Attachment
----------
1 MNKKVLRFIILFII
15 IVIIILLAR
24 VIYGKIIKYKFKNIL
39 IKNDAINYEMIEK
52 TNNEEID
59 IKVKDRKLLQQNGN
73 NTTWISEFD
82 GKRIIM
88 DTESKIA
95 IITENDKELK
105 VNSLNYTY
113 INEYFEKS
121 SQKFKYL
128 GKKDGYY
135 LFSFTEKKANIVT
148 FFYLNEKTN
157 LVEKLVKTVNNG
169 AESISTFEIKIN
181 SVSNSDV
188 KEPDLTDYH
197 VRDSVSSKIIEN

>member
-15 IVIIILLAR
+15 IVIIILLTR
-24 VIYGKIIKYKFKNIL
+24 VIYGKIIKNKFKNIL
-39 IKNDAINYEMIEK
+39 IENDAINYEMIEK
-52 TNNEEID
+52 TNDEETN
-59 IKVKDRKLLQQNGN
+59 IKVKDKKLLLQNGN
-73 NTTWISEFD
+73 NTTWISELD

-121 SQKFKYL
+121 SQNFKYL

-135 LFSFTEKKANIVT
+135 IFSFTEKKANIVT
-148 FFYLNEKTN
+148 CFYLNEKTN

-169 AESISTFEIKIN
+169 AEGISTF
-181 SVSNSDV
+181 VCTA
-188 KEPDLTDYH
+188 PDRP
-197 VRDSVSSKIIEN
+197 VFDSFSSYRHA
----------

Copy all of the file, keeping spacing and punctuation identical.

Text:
1 MNKKVLRFIILFII
15 IVIIILLAR
24 VIYGKIIKYKFKNIL
39 IKNDAINYEMIEK
52 TNNEEID
59 IKVKDRKLLQQNGN
73 NTTWISEFD
82 GKRIIM
88 DTESKIA
95 IITENDKELK
105 VNSLNYTY
113 INEYFEKS
121 SQKFKYL
128 GKKDGYY
135 LFSFTEKKANIVT
148 FFYLNEKTN
157 LVEKLVKTVNNG
169 AESISTFEIKIN
181 SVSNSDV
188 KEPDLTDYH
197 VRDSVSSKIIEN

>member
-15 IVIIILLAR
+15 IVIIILLTR
-24 VIYGKIIKYKFKNIL
+24 VIYGKIIKNKFKNIL
-39 IKNDAINYEMIEK
+39 IENDAINYEMIEK
-52 TNNEEID
+52 TNDEETN
-59 IKVKDRKLLQQNGN
+59 IKVKDKKLLLQNGN
-73 NTTWISEFD
+73 NTTWISELD

-121 SQKFKYL
+121 SQNFKYL

-135 LFSFTEKKANIVT
+135 IFSFTEKKANIVT
-148 FFYLNEKTN
+148 CFYLNEKTN

-169 AESISTFEIKIN
+169 AEGISTF
-181 SVSNSDV
+181 VCTA
-188 KEPDLTDYH
+188 PDRP
-197 VRDSVSSKIIEN
+197 VFDSFSSYRHA